8 Facebook misfires that ruined lives

One reckless Facebook post can cost you a job — or, as the "White House gatecrashers" have discovered, trigger national scorn

(Image credit: corbis)

Michaele Salahi didn't hesitate to post snapshots of her White House gatecrashing on Facebook, but perhaps she should have. According to the New York Daily News, many of Salahi’s 11,914-and-counting "fans" have rained insults on the "Desperate Housewives of D.C." hopeful, calling her a "fame whore," a "gold digger," and a "silly, old cow." (Watch Obama advise caution when posting on Facebook) Here, 7 more Facebookers who paid a heavy price for reckless posts:

The depressed beachgoer: Doctors in Quebec had decreed 29-year-old Natalie Blanchard's depression serious enough to qualify her for sick-leave benefits. But Manulife, a Canadian insurer, cut Blanchard off last month after she posted Facebook photos showing her in a variety of gleeful poses, from catching rays during a beach vacation to clearly enjoying a performance by a Chippendales male stripper.

The sprightly bank intern: Kevin Colvin, an intern at the Anglo Irish Bank in Worcester, Mass., told management he needed time off to deal with a "family emergency" in New York. Later that day, he posted photos of himself, dressed as a fairy, attending a Halloween party — provoking his boss to email the shots to Colvin (cc-ing the entire company) with the portentous message "Hope everything is ok in New York (cool wand)."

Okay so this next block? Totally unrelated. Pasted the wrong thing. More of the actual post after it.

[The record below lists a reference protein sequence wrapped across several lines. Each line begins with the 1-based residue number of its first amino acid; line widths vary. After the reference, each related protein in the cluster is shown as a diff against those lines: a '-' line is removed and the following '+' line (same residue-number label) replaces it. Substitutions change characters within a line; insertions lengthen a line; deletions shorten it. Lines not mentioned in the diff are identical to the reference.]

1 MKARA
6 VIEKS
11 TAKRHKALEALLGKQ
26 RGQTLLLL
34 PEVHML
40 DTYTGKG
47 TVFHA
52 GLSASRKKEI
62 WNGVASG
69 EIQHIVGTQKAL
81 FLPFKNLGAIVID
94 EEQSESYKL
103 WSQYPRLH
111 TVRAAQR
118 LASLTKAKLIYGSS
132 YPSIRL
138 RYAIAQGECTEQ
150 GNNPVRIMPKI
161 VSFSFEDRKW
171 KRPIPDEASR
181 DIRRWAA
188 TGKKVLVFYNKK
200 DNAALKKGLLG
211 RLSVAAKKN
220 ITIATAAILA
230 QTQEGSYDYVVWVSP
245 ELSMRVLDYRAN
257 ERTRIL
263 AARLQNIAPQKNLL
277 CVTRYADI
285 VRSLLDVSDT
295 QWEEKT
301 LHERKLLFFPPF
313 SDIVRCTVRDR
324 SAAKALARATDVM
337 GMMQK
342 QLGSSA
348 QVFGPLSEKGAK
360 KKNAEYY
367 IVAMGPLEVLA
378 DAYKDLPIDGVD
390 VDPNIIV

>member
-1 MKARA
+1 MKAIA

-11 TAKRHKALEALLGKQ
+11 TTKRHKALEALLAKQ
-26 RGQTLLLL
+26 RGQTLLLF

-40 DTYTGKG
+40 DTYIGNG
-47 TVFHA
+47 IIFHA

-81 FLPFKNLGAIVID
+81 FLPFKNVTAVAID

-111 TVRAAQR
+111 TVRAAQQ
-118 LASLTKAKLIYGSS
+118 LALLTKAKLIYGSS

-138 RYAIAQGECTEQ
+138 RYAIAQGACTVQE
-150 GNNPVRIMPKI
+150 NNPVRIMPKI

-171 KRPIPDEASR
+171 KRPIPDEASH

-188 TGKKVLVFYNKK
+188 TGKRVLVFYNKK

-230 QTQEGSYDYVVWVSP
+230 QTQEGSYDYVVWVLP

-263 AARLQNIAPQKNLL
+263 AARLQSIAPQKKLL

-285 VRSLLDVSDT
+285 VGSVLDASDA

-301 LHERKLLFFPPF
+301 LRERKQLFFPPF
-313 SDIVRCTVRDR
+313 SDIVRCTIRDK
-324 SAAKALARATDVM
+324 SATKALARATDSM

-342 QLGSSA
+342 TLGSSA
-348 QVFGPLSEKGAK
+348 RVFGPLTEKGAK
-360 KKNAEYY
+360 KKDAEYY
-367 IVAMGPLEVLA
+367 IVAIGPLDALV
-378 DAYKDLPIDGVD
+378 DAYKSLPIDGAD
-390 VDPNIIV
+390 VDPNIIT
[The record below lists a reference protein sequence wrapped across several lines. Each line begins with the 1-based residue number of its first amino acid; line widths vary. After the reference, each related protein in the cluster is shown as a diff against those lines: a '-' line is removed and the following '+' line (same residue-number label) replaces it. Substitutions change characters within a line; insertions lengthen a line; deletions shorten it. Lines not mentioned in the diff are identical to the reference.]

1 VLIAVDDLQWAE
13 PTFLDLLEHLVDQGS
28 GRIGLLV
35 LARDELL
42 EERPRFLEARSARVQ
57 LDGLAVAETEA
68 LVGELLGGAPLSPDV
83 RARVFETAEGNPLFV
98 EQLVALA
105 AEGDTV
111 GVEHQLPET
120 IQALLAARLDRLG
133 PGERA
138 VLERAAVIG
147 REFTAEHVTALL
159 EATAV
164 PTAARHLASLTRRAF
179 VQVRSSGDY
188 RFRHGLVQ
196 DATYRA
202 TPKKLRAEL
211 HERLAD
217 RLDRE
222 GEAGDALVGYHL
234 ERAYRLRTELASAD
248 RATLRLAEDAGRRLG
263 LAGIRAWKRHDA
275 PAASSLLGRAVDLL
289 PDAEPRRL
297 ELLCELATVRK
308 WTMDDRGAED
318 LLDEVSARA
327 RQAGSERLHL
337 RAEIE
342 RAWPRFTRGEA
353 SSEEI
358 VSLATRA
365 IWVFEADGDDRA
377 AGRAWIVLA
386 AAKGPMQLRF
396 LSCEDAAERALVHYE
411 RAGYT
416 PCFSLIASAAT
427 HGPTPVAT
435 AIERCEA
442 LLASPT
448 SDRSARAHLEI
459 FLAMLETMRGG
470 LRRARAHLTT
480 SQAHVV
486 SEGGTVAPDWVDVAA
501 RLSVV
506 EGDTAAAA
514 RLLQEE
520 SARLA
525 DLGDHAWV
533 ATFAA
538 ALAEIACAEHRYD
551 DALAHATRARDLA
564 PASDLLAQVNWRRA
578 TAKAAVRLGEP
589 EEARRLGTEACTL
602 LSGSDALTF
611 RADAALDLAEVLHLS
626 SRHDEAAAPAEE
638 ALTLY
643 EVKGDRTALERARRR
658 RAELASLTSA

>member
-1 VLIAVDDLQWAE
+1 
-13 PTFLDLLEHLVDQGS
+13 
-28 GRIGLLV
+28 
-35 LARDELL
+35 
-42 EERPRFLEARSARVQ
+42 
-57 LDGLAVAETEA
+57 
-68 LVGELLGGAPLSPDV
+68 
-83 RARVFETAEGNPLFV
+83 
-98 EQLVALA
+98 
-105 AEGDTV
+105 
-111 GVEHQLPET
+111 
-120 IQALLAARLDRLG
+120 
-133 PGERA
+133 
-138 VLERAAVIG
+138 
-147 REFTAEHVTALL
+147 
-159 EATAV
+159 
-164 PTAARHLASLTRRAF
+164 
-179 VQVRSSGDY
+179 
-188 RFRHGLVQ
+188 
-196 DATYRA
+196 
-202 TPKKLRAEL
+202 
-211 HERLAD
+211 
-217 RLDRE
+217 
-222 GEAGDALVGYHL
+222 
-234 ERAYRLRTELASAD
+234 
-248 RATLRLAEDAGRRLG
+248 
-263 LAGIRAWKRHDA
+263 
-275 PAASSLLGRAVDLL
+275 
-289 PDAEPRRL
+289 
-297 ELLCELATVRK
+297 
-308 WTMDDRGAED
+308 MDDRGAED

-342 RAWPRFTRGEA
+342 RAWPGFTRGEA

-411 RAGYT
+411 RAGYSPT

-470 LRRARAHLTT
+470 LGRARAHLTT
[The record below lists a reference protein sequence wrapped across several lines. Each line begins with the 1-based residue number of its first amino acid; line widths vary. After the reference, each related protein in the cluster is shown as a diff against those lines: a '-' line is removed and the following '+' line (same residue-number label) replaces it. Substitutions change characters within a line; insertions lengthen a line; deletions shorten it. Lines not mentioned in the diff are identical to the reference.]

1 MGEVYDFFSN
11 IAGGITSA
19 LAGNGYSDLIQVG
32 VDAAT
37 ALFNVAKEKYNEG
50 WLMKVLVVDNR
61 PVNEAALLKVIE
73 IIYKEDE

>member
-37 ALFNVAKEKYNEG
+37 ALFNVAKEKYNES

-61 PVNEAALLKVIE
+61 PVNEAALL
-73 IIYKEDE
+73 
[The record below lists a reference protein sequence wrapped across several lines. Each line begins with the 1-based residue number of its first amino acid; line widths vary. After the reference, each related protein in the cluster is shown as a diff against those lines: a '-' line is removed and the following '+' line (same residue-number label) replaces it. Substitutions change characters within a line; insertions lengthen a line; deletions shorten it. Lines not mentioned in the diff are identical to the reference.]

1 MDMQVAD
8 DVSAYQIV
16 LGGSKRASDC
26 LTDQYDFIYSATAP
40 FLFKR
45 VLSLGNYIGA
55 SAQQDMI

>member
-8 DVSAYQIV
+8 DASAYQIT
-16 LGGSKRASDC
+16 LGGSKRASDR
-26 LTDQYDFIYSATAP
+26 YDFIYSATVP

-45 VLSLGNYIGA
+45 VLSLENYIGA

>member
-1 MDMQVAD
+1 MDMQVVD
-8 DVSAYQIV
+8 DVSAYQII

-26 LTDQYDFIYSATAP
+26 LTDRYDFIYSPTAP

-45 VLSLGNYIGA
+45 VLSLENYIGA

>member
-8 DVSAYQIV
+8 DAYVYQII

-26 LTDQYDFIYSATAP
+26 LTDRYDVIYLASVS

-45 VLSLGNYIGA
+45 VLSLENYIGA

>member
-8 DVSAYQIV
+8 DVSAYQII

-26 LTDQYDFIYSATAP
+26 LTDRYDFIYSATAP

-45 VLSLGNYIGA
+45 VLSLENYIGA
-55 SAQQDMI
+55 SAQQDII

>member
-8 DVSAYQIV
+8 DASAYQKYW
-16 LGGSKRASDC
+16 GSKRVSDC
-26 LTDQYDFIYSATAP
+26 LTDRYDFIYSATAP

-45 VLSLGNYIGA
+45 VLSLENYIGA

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The real-life 007: Sir John Sawers was due to be appointed chief of MI6, Britain’s Secret Intelligence Service, when his wife posted Facebook photos in July 2009 revealing where they lived and who their friends were. The posts were "a most distressing and unfortunate security lapse," Reuters reported.

The conspicuously bored teen: Kimberley Swann, a 16-year-old in Essex, England, was fired from her office job this past February after describing her duties as "boring" on her Facebook page, which her boss likened to a staff notice board. "You shouldn’t really be hassled outside work," said the newly liberated teen.

The imbibing schoolteacher: Ashley Payne, 24, lost her job as an Atlanta high-school English teacher last month after she posted European vacation photos in which she could be spied clutching what appeared to be an alcoholic beverage. "I wasn’t doing anything illegal...I wasn’t doing anything provocative," says Payne, who is pursuing legal action against the school district.

The Sharpie-happy cheerleader: New England Patriots cheerleader Caitlin Davis was booted from the squad last month after the discovery of Facebook photos showing the 18-year-old blonde drinking and posing next to a passed-out woman whose body had been defaced with obscene comments and a swastika scrawled in magic marker.

The (supposedly) reformed drunk driver: While charging Erika Scoliere with drunken driving and reckless homicide in 2007, a judge told the 20-year-old that she could attend classes at the University of Dayton if she faithfully avoided parties and alcohol. In June 2009, police found Facebook photos in which Scoliere is clearly flouting the judge's orders. She has since been outfitted with a bracelet that monitors alcohol levels in her perspiration every hour.

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